Buying a REO or foreclosure in Durham
What's an REO?
REO stands for Real Estate Owned. These are properties that have completed the foreclosure process and are currently owned by the bank or mortgage company. This is not the same as a property up for foreclosure auction. When buying a property during a foreclosure sale, you must pay at least the loan balance plus any interest and other fees added during the foreclosure process. You must also be willing to pay with cash in hand. And on top of all that, you'll get the property totally as is. That possibly may include prevailing liens and even current denizens that may require removal.
A REO, on the other hand, is a much neater and attractive option. The REO property was unable to find a buyer during foreclosure auction. Now the lender owns it. The lender will take care of the elimination of tax liens, evict occupants if needed and generally arrange for the issuance of a title insurance policy to the buyer at closing. Note that REOs may be exempt from typical disclosure requirements. For example, in California, banks are not required to give a Transfer Disclosure Statement, a document that usually requires sellers to disclose any defects of which they are aware.
Are REO's a bargain in Durham?
It's occasionally assumed that any REO must be a good buy and an chance for easy money. This isn't necessarily true. You have to be cautious about buying a REO if your intent is to make money off of it. While it's true that the bank is often anxious to sell it promptly, they are also strongly interested to get as much as they can for it. When contemplating the value of a REO, you need to look closely at comparable sales in the neighborhood and be sure to take into account the time and cost of any repairs or remodeling needed to prepare the house for resale. It is possible to find REOs with money-making potential, and many people do very well flipping foreclosures. Still there are also many REO's that are not good buys and may not be money makers.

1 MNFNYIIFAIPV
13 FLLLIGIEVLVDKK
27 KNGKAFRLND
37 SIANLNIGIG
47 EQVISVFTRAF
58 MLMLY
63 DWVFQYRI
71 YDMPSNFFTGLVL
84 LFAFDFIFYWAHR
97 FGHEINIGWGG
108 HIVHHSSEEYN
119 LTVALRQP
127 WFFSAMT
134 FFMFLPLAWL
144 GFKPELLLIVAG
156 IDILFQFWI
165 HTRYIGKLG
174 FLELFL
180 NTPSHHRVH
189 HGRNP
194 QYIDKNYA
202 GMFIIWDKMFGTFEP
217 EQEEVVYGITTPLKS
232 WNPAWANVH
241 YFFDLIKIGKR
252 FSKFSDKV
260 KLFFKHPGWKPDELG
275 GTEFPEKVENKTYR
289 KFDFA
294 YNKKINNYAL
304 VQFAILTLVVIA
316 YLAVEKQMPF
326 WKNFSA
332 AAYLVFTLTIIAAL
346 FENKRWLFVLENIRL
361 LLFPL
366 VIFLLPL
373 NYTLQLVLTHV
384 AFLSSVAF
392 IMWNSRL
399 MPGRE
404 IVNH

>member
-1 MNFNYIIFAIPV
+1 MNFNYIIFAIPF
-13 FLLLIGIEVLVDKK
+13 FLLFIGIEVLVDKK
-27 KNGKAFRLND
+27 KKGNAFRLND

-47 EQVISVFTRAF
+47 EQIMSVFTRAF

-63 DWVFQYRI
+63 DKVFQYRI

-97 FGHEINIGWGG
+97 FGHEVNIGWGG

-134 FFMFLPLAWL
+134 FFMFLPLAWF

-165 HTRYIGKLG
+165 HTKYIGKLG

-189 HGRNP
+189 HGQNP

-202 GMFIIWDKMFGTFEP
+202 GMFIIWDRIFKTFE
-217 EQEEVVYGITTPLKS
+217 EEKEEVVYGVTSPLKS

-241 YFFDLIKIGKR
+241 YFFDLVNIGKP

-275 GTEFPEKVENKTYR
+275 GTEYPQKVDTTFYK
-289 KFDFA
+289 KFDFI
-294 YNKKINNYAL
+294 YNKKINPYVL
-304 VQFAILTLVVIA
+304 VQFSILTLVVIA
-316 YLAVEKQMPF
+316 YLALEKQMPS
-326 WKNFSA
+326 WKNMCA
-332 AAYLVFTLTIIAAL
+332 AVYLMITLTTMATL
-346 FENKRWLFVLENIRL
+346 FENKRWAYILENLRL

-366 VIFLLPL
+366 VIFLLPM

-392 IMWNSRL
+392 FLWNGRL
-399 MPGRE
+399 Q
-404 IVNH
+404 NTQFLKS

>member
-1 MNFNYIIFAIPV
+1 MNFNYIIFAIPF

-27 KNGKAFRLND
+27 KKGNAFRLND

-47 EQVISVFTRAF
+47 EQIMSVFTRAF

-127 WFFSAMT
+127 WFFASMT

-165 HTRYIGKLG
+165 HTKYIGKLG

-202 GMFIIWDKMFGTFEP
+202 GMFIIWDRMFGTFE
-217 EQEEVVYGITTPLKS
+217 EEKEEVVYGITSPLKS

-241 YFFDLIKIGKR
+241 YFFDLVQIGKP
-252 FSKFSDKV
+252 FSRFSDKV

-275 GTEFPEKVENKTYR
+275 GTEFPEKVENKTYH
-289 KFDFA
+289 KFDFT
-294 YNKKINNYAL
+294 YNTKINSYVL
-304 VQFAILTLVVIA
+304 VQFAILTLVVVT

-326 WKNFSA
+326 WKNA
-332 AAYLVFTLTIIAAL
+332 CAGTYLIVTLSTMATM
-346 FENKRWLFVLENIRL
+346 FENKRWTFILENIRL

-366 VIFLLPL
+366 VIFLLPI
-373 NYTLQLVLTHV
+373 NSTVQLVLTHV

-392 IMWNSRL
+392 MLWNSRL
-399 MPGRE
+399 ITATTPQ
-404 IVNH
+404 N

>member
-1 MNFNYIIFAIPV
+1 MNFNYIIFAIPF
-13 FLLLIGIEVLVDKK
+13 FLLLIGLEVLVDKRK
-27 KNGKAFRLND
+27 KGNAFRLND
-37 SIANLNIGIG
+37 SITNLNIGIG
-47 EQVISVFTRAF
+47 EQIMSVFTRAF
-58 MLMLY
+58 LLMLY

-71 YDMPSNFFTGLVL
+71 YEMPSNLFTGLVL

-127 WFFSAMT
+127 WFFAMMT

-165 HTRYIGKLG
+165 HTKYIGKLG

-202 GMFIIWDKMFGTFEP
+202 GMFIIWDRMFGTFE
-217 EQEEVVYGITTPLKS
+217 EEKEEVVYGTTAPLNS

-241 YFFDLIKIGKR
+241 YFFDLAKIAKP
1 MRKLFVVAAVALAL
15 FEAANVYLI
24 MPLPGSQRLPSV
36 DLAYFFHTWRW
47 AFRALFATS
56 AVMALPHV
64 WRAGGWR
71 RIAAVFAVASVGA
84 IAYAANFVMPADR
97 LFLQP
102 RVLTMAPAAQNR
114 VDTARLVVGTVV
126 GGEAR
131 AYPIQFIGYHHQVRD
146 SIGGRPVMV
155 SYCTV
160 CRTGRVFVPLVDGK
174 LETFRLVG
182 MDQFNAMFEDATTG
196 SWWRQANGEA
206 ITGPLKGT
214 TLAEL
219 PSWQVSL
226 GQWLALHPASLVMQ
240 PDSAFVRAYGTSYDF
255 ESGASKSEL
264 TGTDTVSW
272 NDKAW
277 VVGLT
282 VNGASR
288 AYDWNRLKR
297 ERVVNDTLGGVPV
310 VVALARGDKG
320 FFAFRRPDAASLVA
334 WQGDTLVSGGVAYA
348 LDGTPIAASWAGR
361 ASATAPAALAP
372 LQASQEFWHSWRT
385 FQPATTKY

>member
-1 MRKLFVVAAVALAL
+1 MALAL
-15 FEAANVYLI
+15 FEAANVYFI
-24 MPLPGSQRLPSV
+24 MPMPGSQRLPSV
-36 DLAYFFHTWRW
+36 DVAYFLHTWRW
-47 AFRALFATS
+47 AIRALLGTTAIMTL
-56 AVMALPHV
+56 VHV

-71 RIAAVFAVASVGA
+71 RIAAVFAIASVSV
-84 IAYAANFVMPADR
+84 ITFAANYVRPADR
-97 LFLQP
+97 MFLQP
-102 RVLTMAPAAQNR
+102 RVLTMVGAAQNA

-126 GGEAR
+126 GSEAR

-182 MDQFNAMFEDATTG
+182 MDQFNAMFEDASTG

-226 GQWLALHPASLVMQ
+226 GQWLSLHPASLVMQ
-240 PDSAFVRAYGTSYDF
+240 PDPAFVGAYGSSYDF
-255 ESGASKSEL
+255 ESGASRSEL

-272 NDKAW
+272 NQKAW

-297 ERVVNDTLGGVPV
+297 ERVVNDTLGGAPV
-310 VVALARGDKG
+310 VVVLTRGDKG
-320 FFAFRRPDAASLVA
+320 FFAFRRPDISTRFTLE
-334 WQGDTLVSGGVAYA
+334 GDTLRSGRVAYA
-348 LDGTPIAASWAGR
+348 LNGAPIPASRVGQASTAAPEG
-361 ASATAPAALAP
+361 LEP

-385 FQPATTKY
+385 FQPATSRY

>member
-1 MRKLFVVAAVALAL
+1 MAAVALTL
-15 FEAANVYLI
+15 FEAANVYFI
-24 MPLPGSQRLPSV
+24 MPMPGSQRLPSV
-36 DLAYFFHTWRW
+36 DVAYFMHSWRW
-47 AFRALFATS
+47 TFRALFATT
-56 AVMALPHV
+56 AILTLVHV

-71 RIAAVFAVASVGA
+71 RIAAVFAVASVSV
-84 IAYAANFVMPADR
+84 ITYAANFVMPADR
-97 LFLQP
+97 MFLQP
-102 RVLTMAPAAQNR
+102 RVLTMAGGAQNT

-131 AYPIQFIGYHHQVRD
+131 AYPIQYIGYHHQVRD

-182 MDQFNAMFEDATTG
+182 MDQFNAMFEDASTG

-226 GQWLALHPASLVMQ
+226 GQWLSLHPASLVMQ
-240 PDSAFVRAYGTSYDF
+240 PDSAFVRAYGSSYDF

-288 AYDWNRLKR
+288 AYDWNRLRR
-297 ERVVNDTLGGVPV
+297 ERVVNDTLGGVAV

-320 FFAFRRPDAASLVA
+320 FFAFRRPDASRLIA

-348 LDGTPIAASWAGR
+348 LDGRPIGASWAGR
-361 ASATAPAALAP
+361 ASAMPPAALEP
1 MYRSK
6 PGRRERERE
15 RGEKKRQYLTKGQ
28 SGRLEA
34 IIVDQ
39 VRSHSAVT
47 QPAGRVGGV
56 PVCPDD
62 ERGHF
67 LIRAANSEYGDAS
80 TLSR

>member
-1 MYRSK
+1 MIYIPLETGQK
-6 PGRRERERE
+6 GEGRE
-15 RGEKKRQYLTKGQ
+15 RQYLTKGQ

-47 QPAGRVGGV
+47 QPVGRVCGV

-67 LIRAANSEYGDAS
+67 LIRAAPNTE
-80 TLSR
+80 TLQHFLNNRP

All set to make an offer?
Most banks have a REO department that you'll work with when buying a REO property from them. Normally the REO department will use a listing agent to get their REO properties listed on the local MLS. Before making your offer, you'll want to contact either the listing agent or REO department at the bank and discover as much as you can about what they know regarding the condition of the property and what their process is for taking offers. Since banks almost always sell REO properties "as is", it may be in your best interest to include an inspection contingency in your offer that gives you time to check for unseen damage and cancel the offer if you find it.
As with making any offer on real estate, providing documentation of your ability to pay may make your offer more attractive, such as a pre-approval letter from a lender. After you've submitted your offer, you can expect the bank to counter offer. At this point it will be your decision whether to accept their counter, or make another counter offer. Realize, you'll be dealing with a process that most likely involves several people at the bank, and they don't work evenings or weekends. It's not uncommon for the process of offers and counter offers to take days or even weeks.